Organizations don’t even have to be attacked directly to be impacted. Supply chain attacks, a breach resulting from a compromise of a supplier or other business partner, are increasingly common. Because of their added complexity, these attacks can take longer to resolve and cost more to mediate.

While there are plenty of other types of threats targeted at small businesses, they all have similarly devastating – potentially ruinous – impacts.

A People Problem

Contrary to what many businesses owners believe, cybersecurity isn’t just a technology issue. Most attacks occur through people and processes, like an employee clicking a link in a phishing email, choosing weak passwords, or inadvertently sharing sensitive information. According to the World Economic Forum, 95% of cybersecurity attacks are attributable to human error.

That means cybersecurity is a collective responsibility, shared by everyone in the organization. Creating a culture of knowledge and smart habits is vital. Comprehensive training, clear policies, and recognizing good behavior are all low-cost, effective steps that can help protect your organization for the long term.

Calling in an Expert

In many cases, the most effective way to protect a small to mid-sized business from ever-evolving cyberthreats is calling in a reputable expert. As the National Cybersecurity Alliance explains, this approach enables a business to “…tap into specialized cybersecurity expertise without incurring the total expense of an in-house security team.”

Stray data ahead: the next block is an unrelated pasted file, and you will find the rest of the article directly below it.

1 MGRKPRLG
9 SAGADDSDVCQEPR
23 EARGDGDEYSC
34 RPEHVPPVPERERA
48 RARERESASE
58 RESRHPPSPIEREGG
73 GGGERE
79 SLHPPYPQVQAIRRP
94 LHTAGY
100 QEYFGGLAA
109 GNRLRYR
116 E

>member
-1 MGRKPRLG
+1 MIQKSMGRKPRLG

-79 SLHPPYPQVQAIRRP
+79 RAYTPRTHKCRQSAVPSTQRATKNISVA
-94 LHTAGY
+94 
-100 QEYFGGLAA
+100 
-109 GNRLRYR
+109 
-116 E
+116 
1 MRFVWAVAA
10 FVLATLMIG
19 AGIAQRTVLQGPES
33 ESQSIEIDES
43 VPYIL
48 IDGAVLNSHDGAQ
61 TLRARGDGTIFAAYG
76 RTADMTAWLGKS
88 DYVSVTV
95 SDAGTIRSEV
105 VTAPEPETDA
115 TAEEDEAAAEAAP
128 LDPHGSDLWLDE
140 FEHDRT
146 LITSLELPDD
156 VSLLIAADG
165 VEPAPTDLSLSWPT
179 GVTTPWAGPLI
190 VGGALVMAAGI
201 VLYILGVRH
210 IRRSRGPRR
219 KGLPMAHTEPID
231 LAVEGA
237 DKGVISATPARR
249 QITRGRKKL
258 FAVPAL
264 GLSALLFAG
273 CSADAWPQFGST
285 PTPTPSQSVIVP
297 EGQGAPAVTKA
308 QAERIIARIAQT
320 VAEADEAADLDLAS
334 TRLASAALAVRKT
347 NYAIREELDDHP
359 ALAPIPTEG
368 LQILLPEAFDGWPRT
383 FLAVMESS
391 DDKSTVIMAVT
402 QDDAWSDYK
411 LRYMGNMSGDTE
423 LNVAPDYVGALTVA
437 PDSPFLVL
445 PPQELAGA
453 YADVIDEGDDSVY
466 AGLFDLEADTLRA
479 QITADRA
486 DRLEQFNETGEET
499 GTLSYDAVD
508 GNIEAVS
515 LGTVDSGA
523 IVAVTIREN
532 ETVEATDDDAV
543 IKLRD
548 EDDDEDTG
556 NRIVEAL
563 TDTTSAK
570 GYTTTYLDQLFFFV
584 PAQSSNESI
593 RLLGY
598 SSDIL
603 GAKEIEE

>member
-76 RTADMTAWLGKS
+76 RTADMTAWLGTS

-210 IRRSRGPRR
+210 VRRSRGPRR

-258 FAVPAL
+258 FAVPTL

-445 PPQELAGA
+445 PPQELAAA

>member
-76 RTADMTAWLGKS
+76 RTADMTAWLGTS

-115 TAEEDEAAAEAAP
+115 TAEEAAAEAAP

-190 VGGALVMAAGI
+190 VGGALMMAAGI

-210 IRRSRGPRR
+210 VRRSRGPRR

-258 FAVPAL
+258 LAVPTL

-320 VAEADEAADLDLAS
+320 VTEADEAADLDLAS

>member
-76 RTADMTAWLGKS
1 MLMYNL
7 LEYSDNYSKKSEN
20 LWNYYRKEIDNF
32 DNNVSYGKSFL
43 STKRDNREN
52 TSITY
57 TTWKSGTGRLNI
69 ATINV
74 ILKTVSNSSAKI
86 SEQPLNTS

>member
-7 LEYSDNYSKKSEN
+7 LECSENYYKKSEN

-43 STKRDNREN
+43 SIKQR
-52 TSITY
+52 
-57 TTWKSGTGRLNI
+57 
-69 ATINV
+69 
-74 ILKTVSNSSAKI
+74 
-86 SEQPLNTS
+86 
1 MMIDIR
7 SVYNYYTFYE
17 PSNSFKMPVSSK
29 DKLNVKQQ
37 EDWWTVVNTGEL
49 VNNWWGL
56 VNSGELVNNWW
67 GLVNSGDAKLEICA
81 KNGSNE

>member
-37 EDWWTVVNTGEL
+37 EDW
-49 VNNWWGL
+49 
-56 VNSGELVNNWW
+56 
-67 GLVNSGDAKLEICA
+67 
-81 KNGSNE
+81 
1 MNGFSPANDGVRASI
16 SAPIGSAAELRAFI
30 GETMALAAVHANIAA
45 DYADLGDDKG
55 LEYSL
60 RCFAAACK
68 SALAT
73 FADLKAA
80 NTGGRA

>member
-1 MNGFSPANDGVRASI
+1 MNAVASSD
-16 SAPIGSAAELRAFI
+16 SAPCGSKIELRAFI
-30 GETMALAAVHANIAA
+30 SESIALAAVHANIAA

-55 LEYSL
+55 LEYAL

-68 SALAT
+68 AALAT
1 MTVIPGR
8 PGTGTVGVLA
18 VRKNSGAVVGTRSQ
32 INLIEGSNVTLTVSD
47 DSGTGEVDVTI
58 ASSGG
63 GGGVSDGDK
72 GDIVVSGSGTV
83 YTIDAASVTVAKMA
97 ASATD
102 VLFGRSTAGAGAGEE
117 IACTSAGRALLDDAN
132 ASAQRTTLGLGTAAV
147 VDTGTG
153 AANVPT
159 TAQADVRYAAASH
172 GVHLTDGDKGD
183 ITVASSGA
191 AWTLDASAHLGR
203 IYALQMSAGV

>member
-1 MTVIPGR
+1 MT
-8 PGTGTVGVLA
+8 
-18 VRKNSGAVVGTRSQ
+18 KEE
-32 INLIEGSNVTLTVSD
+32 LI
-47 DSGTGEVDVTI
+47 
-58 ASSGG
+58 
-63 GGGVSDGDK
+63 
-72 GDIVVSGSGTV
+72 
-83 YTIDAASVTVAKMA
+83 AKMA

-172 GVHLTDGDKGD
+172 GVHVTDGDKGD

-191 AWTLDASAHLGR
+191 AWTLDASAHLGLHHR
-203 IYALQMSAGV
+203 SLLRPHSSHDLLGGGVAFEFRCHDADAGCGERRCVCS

When searching for a vendor, look for those with a proven track record of delivering reliable security specifically developed for organizations of your size. CompassMSP offers a wide range of solutions and services designed for small to mid-sized businesses. That includes Secure Path, our newly enhanced suite of suite of cybersecurity solutions designed to protect businesses from cyber threats, secure digital assets, and ensure compliance with regulatory requirements. Secure Path features includes Security Operations Center as a Service (SOCaaS) threat monitoring, detection, and response; Virtual Chief Security Officer (vCISO) Services for cybersecurity and compliance advisory services, plus risk assessment and management; Vulnerability Management Services for vulnerability scanning and reporting, security awareness training and simulated phishing, and Compliance Services for regulatory gap analysis and cybersecurity frameworks to meet specific compliance mandates.

Think of the potential costs of a cyber attack. The investment in bringing in experts to help avoid cyber threats are more than worthwhile. It’s clear that cybercriminals will only continue to come up with new ways to put your business at risk. To learn more about how CompassMSP can help ensure you have the ongoing protection you need, please contact us here, or call 833-444-2677.